Certainly, when paired with Shrew, it makes the "taming" experience less deeply uncomfortable. On the basis of the text alone, The Taming of the Shrew feels like psychological warfare and spousal abuse. Katherine is deprived of food and sleep and purposely disoriented for days, until her spirit is broken, and apparently her mind as well, and it's all presented as good clean fun. I have seen a few performances that have subsumed the dialogue to broad slapstick, and in those cases, Katherine gives as good as she gets, but the text itself is still troublesome. After all, from the modern perspective, what has she done that is so wrong? She doesn't want to get married, and she has found a way to avoid it--run off all your suitors. She's managed to make a life for herself that suits her, and the only "problem" is that her father has this ridiculous rule that her sister can't marry until she does. Is this Kate's problem? Should she bind herself into marriage that she doesn't want just because her father has this stupid rule?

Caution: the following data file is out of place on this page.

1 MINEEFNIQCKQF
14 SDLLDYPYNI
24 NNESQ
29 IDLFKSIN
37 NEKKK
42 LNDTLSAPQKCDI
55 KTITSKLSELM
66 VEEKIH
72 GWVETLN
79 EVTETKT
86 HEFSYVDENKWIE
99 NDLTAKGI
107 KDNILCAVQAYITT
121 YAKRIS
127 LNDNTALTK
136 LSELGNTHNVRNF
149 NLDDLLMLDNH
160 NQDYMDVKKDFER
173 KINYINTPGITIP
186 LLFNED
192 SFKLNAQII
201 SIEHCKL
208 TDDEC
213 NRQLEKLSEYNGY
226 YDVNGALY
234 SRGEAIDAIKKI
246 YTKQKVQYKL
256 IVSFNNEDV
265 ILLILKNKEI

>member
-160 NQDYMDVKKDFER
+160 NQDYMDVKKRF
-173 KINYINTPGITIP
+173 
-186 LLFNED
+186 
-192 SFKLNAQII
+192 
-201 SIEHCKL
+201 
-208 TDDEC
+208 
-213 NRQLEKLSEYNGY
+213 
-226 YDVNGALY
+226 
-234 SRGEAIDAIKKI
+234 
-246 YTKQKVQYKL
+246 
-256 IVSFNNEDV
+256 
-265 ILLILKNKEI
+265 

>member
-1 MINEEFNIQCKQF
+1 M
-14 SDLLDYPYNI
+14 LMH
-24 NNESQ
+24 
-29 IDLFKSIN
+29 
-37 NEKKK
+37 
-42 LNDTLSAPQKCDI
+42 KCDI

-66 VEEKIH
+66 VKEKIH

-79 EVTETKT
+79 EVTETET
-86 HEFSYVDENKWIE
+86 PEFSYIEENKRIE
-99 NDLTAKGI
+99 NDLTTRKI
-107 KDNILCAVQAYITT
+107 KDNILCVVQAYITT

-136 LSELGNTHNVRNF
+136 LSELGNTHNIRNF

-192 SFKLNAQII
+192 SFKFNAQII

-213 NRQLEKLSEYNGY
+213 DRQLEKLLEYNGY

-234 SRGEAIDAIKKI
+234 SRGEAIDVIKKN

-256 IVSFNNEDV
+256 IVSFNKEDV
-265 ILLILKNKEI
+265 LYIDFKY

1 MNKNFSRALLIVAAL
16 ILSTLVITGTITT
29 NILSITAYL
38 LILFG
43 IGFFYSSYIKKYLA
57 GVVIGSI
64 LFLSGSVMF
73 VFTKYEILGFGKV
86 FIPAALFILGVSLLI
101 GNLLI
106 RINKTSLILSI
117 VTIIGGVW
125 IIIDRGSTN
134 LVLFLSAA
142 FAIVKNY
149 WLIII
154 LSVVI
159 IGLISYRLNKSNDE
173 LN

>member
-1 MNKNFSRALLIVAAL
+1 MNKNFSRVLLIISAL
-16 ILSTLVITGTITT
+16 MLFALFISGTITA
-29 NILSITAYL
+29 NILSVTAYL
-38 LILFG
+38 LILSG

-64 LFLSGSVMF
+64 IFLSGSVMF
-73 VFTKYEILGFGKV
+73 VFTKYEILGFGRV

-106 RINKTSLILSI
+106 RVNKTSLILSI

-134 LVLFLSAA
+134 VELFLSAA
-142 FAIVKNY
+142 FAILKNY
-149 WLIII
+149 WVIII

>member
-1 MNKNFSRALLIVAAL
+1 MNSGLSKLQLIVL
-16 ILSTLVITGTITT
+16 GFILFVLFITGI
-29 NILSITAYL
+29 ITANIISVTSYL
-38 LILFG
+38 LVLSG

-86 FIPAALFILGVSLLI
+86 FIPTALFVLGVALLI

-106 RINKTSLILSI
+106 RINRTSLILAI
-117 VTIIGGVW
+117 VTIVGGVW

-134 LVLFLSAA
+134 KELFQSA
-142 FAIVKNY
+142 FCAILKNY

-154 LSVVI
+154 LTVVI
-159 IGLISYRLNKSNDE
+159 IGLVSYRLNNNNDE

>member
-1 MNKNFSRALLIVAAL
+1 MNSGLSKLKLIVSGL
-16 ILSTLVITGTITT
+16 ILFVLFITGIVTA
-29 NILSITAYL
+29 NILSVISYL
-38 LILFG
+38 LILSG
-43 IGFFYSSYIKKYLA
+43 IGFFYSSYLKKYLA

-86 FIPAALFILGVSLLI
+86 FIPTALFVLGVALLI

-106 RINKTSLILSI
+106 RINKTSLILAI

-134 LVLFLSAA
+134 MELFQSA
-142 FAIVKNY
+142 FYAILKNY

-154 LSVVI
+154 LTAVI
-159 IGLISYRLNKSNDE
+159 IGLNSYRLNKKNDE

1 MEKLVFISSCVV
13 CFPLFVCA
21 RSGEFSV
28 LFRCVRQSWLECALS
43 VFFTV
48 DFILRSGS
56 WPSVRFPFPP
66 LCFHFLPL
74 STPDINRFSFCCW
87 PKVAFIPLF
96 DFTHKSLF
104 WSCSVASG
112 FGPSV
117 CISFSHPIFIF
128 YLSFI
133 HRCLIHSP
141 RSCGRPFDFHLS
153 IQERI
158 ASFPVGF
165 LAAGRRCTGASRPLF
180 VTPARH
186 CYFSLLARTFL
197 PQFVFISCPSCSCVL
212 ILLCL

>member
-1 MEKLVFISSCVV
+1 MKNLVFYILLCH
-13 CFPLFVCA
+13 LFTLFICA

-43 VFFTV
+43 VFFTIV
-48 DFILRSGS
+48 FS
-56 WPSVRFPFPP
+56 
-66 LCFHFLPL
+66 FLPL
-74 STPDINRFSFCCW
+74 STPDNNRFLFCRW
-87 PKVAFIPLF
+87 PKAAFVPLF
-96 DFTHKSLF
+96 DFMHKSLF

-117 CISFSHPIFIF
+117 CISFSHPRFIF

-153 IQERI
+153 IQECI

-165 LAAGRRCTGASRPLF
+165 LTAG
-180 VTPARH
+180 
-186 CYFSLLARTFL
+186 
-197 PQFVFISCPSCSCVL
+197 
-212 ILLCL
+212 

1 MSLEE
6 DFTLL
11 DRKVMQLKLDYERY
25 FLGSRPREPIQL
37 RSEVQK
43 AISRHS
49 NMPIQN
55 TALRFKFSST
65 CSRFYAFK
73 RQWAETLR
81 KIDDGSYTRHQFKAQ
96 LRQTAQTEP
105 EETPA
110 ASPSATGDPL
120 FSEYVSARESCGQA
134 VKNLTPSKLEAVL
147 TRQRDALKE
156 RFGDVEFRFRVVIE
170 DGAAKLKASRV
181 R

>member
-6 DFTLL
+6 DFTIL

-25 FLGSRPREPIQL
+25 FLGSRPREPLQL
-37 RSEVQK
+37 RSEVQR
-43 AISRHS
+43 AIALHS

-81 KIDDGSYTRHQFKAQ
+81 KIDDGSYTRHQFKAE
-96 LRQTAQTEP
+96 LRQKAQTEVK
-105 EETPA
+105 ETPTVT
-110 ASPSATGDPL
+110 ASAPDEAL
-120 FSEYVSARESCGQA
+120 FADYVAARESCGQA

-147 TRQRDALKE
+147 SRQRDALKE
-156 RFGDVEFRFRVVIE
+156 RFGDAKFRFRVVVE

Into town drifts this lout--a man who will take any woman, provided she is rich. Who would want to marry him? And why should Kate agree to be handed over to a man who is idle, wealth-seeking, and arrogantly certain of his ability to break her? Why is this an outcome anybody should cheer for?